Johns Hopkins Coronavirus Resource Center has recorded more than 116 million global coronavirus cases. The U.S. is on the verge of having 30 million infections, followed by India with 11 million and Brazil with 10.8 million.Earlier this week, Brazilian President Jair Bolsonaro had callous words for fellow Brazilians unhappy with the president’s response to the pandemic.“Stop all this fussing and whining,” the president said. “How long are you going to keep on crying?” Bolsonaro was speaking in the Brazilian state of Goiás, where almost 9,000 people have died.Only the U.S. has more COVID deaths than Brazil. According to Hopkins, the U.S. has more than 522,000 COVID deaths, while Brazil has reported more than 262,000.Russia’s statistics agency said Friday more than 200,000 Russians diagnosed with COVID-19 have died, more than double the figure used by the government’s coronavirus task force.The figures released Friday from Rosstat, a government agency that releases coronavirus data infrequently, said it had recorded 200,432 deaths through January. Those figures include nearly 70,000 people who had the virus at the time of death, but whose main cause of death was not deemed to be COVID-19.The tally is significantly more the government’s coronavirus task force’s data, which had recorded 88,285 deaths as of Friday. The government’s task force does not count deaths in which the virus was present but is not ruled the main cause.Using the figures from Rosstat, Russia would have the third most COVID-19 fatalities in the world, behind only the United States and Brazil.Rosstat also reported Friday that Russia has recorded 394,000 more deaths since the start of the pandemic until the end of January than in the previous period — suggesting that coronavirus-related deaths in the country could be even higher.In another development Friday, the World Health Organization said investigators who conducted an inspection in China to determine origins of the COVID-19 virus would release a report on their findings in mid-March.Peter Ben Embarek, who led the mission, clarified at a regular coronavirus news briefing Friday in Geneva that an interim report would not be released as previously reported.“To clarify, there was never a plan for an interim report, first of all,” Embarek said. “It was hoped we would get a summary report out,” but “the director-general [Tedros Adhanom Ghebreyesus] will receive that report from the team in the near future and we will discuss the recommendations.”The Wall Street Journal reported Thursday the WHO team decided not to release its interim account “amid mounting tensions between Beijing and Washington.”Another international group of scientists has called for the WHO to conduct a new inquiry into the origins of COVID-19. The scientists calling for a new probe said in an open letter Thursday that the WHO team “did not have the mandate, the independence, or the necessary accesses to carry out a full and unrestricted investigation.”The scientists also noted in their letter that the WHO investigators in China were accompanied by their Chinese counterparts.The first cases of COVID-19 were reported in the Chinese city of Wuhan in December 2019.Throughout his term, former U.S. president Donald Trump strongly suggested, without evidence, the coronavirus leaked from a Wuhan laboratory.A global team of inspectors began its four-week investigation in Wuhan in January and finished it last month.Italy on Friday surpassed 3 million confirmed coronavirus cases since the pandemic began. The health ministry reported 24,036 new confirmed cases Friday, the third straight day this week that daily new caseloads exceeded 20,000 cases.The government said it would further tighten coronavirus restrictions in three of its 20 regions after health officials warned of the increase of cases of more contagious variants.France reported 23,507 new confirmed COVID-19 cases on Friday, which is down from the previous week, however officials said the number of people in intensive care with COVID-19 reached its highest level this year.Canada’s drug regulator announced Friday that it had approved Johnson & Johnson’s COVID-19 vaccine, the fourth such inoculation to get approval. Canada has also approved vaccines from Pfizer-BioNTech, Moderna and AstraZeneca.Mickey Mouse may once again scamper on Disneyland’s streets, according to California officials who said Friday the state’s theme and amusement parks could open as early as April 1.There are, of course, COVID-19 restrictions on the openings. The parks would open under restricted capacity. They would also have to be in a county that is not under certain constraints, designed to slow the coronavirus transmission rate.A purple county has the most restrictions due to its coronavirus rate of infection, under California’s color-code system. Disneyland is in a purple country, but at the present rate of transmission, officials expect the theme park would likely be eligible for reopening sometime in April.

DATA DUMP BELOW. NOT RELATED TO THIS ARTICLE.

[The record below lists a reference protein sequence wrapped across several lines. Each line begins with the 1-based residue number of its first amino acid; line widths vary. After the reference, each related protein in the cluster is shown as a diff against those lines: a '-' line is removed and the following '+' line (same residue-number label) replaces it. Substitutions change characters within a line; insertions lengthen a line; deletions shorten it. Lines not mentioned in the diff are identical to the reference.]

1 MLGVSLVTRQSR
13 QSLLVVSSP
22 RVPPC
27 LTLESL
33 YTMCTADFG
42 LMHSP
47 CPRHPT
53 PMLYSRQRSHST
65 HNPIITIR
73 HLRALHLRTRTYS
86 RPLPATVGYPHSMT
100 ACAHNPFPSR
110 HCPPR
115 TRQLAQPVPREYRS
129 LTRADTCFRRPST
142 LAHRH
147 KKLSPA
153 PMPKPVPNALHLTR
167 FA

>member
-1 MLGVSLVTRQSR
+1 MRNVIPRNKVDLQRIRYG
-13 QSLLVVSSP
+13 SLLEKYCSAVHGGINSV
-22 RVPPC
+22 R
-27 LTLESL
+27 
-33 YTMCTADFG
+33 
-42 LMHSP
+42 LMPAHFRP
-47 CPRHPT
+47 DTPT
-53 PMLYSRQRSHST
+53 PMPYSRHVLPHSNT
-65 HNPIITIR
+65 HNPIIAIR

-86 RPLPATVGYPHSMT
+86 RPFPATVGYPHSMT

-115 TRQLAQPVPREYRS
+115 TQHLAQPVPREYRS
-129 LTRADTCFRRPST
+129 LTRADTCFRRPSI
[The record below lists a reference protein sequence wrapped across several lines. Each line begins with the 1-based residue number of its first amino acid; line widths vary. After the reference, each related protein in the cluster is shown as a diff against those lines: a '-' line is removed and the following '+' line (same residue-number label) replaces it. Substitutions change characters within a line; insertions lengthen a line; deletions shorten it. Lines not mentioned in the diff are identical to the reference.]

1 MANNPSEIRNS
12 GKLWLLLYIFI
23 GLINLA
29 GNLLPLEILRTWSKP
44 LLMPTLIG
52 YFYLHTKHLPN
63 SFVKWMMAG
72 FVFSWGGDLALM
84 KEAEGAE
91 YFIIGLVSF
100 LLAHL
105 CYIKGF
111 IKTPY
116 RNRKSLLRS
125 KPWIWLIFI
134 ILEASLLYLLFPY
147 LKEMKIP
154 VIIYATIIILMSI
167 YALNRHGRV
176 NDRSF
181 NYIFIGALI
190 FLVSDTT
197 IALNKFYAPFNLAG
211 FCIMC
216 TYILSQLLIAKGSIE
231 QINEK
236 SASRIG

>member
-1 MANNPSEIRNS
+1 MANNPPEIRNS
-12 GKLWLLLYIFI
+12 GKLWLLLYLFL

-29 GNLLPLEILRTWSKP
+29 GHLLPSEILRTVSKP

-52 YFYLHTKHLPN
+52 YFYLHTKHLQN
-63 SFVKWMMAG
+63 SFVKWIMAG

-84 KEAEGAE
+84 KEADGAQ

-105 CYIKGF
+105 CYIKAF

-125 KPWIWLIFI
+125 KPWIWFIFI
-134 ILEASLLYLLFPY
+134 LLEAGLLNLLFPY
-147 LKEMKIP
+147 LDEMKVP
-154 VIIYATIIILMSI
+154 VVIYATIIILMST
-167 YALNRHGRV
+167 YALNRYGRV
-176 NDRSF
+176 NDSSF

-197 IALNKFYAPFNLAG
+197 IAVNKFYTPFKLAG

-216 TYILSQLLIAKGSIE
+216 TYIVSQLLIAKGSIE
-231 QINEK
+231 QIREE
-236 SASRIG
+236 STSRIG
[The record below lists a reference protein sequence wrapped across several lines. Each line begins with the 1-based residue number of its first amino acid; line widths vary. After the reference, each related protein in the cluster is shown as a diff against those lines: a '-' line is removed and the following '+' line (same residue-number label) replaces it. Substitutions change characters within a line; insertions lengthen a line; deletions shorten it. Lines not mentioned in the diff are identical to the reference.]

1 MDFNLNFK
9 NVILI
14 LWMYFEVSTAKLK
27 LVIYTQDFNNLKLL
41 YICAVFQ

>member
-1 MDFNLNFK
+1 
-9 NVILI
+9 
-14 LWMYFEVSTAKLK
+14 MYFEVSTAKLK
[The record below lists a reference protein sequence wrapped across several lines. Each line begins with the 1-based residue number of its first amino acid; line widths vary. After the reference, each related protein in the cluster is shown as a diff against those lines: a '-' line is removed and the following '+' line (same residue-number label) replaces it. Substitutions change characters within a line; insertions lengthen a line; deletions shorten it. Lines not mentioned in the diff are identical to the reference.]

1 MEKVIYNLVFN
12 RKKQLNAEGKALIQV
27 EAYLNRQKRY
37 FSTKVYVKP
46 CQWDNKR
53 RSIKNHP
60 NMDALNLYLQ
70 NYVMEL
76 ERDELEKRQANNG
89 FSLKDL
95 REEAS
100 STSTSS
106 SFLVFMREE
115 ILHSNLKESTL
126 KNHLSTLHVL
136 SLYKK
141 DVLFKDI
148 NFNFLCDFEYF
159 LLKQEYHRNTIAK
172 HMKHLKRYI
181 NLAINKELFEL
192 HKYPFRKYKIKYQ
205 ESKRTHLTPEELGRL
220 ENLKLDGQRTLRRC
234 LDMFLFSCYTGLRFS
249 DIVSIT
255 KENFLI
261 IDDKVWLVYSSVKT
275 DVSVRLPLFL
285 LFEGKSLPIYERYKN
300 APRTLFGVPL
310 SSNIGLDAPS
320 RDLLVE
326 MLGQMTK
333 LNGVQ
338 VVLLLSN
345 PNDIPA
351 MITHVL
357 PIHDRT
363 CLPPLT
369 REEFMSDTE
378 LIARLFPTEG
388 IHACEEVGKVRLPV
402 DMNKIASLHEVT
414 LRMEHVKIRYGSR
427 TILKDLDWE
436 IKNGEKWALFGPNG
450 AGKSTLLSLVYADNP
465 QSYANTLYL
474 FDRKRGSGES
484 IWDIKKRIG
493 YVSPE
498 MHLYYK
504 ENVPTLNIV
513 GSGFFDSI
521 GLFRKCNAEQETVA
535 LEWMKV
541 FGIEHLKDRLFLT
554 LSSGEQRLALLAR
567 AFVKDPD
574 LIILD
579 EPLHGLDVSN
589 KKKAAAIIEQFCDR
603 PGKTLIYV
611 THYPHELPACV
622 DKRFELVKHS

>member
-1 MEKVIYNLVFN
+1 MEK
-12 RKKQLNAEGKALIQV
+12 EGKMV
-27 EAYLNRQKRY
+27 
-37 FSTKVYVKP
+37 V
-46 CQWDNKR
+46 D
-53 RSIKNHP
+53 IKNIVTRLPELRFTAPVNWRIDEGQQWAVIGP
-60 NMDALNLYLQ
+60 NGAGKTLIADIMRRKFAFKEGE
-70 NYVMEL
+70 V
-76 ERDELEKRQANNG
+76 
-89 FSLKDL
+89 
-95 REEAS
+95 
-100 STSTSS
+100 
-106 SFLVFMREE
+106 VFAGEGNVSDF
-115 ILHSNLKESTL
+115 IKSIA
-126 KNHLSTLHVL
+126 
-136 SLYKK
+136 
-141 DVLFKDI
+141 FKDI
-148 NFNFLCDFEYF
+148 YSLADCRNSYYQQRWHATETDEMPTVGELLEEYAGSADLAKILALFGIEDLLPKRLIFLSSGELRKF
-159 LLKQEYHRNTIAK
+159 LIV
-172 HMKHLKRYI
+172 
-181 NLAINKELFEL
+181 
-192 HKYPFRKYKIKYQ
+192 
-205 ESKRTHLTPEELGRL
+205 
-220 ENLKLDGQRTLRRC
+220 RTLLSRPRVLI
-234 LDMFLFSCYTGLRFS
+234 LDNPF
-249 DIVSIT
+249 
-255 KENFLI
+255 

your ad here

Pope Meets with Iraq’s Grand Ayatollah

Pope Francis, leader of the world’s Roman Catholics, met Saturday in Iraq with the Grand Ayatollah Ali al-Sistani, a leading Shiite Muslim figure.The historic session between 84-year-old pontiff and the reclusive al-Sistani took place in the 90-year-old Muslim leader’s modest home in the holy city of Najaf.Al-Sistani said Christians have the same rights as other Iraqis and that they should have peaceful lives.Al-Sistani is one of the most important figures in Shiite Islam and wields considerable influence in Iraq and beyond.Iraqi Christians are hoping al-Sistani’s statement and Francis’ message of coexistence will help to ease their lives in the mainly Muslim country, where they find themselves frequently under attack from Shiite militia members.A religious official in Najaf told the Associated Press that the meeting was “a private visit without precedent in history, and it will not have an equal to any previous visits.”The encounter between the two religious leaders also comes against the tense backdrop of the possibility of rocket firings into Iraq from rogue Iranian-back groups and the global COVID-19 pandemic.After his meeting with al-Sistani, Francis attended an interfaith meeting in the ancient city of Ur where he again delivered his message of peaceful coexistence.“From this place, where faith was born, from the land of our father Abraham, let us affirm that God is merciful and that the greatest blasphemy is to profane his name by hating our brothers and sisters,” Francis said.Ur is believed to be the birthplace of Abraham, revered by three religions – Islam, Judaism and Christianity.Later Saturday the pope will celebrate Mass at the Chaldean Cathedral of Saint Joseph in Baghdad.Francis will also visit Mosul, Erbil, and Qaraqosh before leaving Iraq.The pope will give an open-air Mass at the Erbil stadium on Sunday afternoon. Because of the COVID-19 restrictions, attendance will be limited to 10,000 people.The Christian presence in Iraq dates to the first centuries of the religion, but only a few hundred thousand Christians remain today.This is pope’s 33rd trip outside Italy and his first in the last 15 months due in most part to COVID-19.The pontiff is scheduled to return to Rome on Monday morning.

your ad here
1 2 3 800